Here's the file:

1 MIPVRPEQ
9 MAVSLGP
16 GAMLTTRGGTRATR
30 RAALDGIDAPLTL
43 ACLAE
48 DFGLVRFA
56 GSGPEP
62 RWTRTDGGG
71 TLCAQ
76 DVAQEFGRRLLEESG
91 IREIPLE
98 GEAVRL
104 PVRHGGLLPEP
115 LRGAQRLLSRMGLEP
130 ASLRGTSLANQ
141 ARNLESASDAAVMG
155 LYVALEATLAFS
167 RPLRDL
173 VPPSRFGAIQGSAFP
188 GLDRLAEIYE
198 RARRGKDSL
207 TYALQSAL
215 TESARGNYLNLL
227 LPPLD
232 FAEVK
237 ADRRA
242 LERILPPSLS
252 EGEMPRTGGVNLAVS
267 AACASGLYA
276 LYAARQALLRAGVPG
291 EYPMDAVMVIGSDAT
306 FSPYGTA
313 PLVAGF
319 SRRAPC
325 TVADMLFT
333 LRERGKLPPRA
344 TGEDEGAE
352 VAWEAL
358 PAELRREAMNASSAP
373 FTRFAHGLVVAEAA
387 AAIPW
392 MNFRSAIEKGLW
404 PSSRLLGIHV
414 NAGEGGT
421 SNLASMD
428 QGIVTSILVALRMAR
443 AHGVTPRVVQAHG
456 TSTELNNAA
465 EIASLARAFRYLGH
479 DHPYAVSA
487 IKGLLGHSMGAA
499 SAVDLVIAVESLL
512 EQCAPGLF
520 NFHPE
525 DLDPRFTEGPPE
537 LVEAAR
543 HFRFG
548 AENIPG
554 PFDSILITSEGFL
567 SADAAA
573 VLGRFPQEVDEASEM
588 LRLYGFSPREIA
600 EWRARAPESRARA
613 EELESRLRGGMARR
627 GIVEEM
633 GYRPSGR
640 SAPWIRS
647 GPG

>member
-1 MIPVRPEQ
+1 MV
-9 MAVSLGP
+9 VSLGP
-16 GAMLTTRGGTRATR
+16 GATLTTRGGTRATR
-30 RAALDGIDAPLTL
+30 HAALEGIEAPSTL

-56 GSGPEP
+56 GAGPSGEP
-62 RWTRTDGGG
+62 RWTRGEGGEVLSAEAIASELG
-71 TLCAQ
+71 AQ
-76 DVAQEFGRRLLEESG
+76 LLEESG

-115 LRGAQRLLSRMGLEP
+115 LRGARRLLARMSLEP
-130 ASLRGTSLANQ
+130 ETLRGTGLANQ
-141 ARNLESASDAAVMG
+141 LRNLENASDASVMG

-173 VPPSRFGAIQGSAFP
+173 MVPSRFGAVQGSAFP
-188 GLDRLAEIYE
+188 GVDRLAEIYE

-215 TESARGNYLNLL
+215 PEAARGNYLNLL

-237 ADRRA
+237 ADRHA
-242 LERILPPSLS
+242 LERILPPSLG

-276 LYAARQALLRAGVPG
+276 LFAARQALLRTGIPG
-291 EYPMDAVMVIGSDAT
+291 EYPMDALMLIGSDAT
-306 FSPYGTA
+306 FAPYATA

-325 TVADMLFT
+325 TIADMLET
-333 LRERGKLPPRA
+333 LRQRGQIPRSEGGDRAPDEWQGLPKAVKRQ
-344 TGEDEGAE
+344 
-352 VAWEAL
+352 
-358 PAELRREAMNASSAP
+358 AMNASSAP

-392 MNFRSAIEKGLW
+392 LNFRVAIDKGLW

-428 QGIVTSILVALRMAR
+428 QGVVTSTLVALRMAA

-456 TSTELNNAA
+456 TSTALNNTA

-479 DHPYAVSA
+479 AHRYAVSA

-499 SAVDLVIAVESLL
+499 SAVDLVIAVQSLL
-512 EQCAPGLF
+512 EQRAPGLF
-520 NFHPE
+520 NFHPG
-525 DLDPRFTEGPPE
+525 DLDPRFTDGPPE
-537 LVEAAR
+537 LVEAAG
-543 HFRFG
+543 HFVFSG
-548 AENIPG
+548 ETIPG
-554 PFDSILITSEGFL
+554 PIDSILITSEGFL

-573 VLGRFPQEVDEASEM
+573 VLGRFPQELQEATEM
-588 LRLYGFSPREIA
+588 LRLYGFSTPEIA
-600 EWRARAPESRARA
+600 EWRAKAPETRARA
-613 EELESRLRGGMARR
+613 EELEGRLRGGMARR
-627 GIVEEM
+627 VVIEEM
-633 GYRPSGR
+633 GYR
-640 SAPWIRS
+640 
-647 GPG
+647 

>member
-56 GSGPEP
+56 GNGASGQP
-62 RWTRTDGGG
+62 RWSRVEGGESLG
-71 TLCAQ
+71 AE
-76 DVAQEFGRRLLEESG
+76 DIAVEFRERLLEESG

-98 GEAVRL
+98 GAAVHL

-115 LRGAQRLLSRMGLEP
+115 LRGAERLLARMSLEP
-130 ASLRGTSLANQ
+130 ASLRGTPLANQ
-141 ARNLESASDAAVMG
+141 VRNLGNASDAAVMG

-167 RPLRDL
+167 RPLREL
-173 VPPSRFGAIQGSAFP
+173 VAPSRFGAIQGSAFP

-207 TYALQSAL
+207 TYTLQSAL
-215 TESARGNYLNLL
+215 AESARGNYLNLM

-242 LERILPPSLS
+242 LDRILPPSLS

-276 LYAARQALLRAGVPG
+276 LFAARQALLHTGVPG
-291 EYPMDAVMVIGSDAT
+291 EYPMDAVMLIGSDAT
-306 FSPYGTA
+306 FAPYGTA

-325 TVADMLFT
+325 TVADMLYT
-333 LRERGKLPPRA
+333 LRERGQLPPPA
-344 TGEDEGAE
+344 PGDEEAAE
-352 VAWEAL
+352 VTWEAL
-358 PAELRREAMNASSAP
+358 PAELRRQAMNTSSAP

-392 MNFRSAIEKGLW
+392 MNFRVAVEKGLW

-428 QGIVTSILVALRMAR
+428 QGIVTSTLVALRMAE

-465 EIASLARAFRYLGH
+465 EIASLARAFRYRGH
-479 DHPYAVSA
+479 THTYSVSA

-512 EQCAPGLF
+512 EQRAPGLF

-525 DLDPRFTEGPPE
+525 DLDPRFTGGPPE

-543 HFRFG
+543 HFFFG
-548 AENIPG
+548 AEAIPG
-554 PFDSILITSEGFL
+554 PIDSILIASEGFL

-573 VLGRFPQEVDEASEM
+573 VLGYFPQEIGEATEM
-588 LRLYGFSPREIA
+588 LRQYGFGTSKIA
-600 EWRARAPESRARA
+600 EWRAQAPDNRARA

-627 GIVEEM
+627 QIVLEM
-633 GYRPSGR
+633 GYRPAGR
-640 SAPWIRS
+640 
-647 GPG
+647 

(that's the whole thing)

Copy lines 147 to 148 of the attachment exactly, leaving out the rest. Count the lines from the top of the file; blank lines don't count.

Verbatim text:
+600 EWRAKAPETRARA
-613 EELESRLRGGMARR